Our property markets are fading as interest rate drivers decline and our economy wavers.
Historically low interest rates have activated housing markets over the past two years.
2012 was a year of recovery with rising prices, 2013 a year of expansion with strong prices growth, 2014 was a year of moderation, and 2015 is set be a year of flat activity with most markets struggling to hold the inflationary line.
Interest Rate Impact
Buyer activity in Australia’s housing markets has generally tracked backwards over 2014 as the impact of the lowest interest rates in 60 years softened.
The sharp rise in housing affordability generated by falling interest rates between 2011 and 2013 released pent up demand with prices growth a predictable outcome.
Attracted by the strongest capital growth in three years – and in the case of Sydney ten years – increased investor activity was also a key factor driving prices up in 2014.
The continued deterioration of most capital city economies, particularly in regard to relatively high and rising unemployment levels, has been a growing impediment to buyer activity reflecting concerns over job security.
A low growth economy with rising unemployment and the clear end of the stimulus created by the construction phase of the mining boom, has kept incomes and profit growth subdued.
Low incomes growth has acted to offset the effect of low interest rates on affordability and house price growth has moderated as a consequence.
Growth Cycle Moderates
The peak of the current growth cycle was the December quarter 2013 when most capital cities recorded solid to strong prices growth. Growth levels have moderated this year with most capitals recording falling quarterly trends.
Capital City Performance
The Sydney property market remains the clear leader of the capitals for house price performance recording decade high growth over the past year.
Sydney’s rate of growth has declined over the year however and will finish the year well below the rates recorded at the end of 2013.
The relatively strong performance of the Sydney housing market over 2014 has reflected the nation leading performance of the local economy.
Investor activity has been a key driver of housing market activity in Sydney with record levels of investors active in the market through 2014.
Prices growth in the Melbourne property market has clearly decelerated with house prices in that market likely to be around the inflation rate over the full year. With decade high levels of unemployment,
Melbourne’s local economy remains an impediment to housing market activity.
Although the Adelaide, Hobart and Brisbane housing markets recorded encouraging levels of buyer activity and prices growth over the first half of the year, all have reported flat to falling prices growth over the latter part of 2014.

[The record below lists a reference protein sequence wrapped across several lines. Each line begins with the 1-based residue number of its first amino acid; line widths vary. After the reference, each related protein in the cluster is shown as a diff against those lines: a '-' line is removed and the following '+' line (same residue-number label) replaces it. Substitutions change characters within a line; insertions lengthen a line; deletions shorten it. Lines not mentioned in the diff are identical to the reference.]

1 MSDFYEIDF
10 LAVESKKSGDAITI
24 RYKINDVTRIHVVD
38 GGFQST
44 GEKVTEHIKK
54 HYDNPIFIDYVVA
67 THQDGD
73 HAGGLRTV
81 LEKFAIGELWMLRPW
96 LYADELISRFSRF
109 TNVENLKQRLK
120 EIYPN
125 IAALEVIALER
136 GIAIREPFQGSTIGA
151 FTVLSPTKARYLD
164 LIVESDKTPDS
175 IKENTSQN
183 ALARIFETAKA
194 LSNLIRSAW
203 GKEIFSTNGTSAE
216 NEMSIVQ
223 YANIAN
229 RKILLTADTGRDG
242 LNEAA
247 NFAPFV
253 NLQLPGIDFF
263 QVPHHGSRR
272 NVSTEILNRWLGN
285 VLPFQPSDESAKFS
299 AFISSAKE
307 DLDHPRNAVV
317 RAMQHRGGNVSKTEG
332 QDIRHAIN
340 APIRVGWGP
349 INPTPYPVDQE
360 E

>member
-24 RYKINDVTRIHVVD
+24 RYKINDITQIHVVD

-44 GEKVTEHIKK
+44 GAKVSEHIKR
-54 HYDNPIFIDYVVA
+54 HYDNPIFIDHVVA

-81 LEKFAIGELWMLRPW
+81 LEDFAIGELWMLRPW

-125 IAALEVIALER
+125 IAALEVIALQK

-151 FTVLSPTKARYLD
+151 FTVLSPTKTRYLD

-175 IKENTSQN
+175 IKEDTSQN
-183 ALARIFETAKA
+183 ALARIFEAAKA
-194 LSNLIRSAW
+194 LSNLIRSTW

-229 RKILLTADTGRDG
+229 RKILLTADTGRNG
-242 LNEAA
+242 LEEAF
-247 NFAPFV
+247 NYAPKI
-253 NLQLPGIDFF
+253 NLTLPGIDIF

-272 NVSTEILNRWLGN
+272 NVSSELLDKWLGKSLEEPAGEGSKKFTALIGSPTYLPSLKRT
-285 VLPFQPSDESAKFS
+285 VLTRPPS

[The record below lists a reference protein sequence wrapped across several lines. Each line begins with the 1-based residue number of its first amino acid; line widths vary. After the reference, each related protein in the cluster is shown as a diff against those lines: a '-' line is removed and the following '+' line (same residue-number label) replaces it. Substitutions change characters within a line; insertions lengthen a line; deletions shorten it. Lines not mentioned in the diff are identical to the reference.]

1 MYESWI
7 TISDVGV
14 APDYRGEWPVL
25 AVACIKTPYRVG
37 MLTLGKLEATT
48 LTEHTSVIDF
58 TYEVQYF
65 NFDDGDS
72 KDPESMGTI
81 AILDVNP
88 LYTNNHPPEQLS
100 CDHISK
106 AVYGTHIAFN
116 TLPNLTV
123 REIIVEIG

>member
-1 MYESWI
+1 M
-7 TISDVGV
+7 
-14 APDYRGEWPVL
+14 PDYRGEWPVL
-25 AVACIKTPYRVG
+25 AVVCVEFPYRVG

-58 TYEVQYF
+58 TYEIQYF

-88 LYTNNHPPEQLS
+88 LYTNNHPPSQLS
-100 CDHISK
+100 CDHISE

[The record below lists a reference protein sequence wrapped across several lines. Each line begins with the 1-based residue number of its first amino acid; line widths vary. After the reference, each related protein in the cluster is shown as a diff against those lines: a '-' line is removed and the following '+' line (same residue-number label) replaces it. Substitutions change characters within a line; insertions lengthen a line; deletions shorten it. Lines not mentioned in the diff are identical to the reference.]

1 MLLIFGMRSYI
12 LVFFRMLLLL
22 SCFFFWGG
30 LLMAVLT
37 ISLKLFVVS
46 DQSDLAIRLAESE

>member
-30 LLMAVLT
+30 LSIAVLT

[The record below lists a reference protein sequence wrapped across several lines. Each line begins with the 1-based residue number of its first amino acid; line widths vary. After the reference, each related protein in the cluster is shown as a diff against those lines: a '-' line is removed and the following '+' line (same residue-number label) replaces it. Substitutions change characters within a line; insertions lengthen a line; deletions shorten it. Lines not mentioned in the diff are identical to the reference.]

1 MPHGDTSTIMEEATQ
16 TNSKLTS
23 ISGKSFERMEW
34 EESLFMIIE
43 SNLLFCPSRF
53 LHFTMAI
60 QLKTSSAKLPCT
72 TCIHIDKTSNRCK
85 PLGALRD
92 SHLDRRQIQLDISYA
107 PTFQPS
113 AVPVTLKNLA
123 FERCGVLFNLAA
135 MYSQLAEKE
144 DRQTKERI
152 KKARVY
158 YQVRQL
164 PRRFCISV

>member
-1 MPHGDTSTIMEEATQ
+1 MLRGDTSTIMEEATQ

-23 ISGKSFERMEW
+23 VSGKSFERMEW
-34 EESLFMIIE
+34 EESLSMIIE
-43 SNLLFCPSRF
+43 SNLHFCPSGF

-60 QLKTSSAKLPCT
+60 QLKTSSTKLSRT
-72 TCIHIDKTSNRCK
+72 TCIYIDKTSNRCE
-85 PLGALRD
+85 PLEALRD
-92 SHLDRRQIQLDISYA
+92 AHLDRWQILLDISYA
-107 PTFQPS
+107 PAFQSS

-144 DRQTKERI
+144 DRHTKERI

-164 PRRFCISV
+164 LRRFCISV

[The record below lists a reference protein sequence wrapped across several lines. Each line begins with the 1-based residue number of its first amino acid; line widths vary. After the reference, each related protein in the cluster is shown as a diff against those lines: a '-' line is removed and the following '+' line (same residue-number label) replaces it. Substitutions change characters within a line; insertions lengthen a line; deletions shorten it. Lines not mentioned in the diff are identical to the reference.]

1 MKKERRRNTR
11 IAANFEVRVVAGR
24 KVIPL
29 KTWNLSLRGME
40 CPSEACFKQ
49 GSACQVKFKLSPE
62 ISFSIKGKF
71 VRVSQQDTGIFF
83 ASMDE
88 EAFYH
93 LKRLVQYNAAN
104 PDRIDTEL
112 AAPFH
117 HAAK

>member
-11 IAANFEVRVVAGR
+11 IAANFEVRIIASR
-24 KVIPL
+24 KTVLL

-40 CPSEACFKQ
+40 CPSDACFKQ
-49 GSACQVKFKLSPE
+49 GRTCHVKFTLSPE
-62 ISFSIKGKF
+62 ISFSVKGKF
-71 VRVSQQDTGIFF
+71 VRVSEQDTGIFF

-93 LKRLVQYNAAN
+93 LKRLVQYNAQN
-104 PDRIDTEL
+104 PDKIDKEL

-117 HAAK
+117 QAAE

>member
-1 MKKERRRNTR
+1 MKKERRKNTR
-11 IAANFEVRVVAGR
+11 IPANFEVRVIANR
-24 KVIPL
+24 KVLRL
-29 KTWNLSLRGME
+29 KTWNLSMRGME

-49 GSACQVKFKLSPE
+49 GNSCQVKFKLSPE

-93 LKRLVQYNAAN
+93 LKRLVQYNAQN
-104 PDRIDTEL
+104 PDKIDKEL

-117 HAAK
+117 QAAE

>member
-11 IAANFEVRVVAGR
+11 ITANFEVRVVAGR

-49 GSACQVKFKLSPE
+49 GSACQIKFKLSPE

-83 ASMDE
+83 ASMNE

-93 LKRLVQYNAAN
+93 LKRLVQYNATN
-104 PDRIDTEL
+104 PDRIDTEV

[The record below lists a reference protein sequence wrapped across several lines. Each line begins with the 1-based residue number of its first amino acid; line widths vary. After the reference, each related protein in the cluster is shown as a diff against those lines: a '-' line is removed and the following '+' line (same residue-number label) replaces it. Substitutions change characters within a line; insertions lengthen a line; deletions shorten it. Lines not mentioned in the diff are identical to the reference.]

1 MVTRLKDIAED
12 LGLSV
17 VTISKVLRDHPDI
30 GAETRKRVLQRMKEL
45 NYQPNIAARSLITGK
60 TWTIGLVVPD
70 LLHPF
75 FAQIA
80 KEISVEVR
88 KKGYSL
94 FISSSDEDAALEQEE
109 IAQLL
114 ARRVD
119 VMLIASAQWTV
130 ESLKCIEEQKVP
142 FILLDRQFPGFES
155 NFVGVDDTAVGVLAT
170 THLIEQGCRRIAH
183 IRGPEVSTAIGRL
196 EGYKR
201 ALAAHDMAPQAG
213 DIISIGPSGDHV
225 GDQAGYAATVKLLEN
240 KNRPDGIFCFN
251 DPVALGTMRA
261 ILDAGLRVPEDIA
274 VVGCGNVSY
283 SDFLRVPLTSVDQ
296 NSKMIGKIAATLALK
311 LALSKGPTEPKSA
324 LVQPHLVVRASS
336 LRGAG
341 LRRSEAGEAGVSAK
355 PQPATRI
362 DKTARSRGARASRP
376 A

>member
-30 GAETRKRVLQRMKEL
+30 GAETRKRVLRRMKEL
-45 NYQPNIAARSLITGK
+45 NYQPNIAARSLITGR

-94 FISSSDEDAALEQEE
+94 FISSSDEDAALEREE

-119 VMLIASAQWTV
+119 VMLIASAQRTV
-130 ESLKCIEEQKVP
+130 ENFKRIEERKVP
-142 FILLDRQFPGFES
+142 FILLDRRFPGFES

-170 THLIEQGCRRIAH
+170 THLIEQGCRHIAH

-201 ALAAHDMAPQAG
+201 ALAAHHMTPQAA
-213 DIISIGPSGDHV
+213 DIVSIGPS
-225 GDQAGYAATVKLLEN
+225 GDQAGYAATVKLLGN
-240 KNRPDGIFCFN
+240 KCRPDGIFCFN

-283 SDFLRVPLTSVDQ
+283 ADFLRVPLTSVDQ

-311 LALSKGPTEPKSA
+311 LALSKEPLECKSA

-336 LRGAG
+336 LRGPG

Constraints to buyer capacity and sentiment in those markets again reflect the underperformance of their local economies.
Following nearly two years of growth, the Perth housing market has continued to flatten over 2014.
Affordability barriers through previous strong prices growth together with the decline of the local resource based economy have acted to constrain buyer activity.
Similarly, the Darwin housing market has recorded flat growth over 2014, reflecting affordability issues and concerns over the local economy.
The Canberra housing market continues to produce volatile price movements however underlying price growth has remained flat over the past two years.
The local economy’s exposure to the public service is a continual constraint on growth particularly given the strong fiscal consolidation budgetary outcomes from the Federal Government over the past three years.
What to Expect in 2015
The prospects for housing markets in 2015 remain generally subdued.
Concerns over the performance of the national economy are growing, particularly in regard to unemployment.
Interest rates have remained at the current 60 year low of 2.5 percent for 16 consecutive months which is the longest steady sequence since 1997-98.
With a weakening economic outlook particularly in regards to the jobs market, the case is growing for a cut in interest rates by mid-2015.
Without improved economic conditions and the return of incomes growth and confidence, marginally lower interest rates however are unlikely to have a significant effect on housing markets.
Consequently, house price growth for most capitals in 2015 is likely to be modest at best, hovering around the inflation rate.
The rate of growth in each city, however, will be dependent on local supply and demand factors rather than the overarching impetus of low and falling interest rates which has driven markets generally over the past two years.
The Sydney housing market is set to remain the best performer with growth likely to be at least twice the inflation rate.
A top performing local economy and the continued undersupply of housing will generate consistent buyer activity over the year. Inner and middle ring mid-price range suburban regions are set to continue to record double figure prices growth.